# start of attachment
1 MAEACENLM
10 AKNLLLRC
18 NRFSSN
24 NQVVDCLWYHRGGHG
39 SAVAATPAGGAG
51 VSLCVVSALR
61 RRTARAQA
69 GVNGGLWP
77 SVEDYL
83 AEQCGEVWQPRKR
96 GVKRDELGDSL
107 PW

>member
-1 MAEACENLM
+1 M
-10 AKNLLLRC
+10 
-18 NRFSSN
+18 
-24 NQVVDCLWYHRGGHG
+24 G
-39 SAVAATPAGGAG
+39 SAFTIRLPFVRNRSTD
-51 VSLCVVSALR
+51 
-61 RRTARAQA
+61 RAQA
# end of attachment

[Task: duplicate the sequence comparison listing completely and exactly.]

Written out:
1 MAEACENLM
10 AKNLLLRC
18 NRFSSN
24 NQVVDCLWYHRGGHG
39 SAVAATPAGGAG
51 VSLCVVSALR
61 RRTARAQA
69 GVNGGLWP
77 SVEDYL
83 AEQCGEVWQPRKR
96 GVKRDELGDSL
107 PW

>member
-1 MAEACENLM
+1 M
-10 AKNLLLRC
+10 
-18 NRFSSN
+18 
-24 NQVVDCLWYHRGGHG
+24 G
-39 SAVAATPAGGAG
+39 SAFTIRLPFVRNRSTD
-51 VSLCVVSALR
+51 
-61 RRTARAQA
+61 RAQA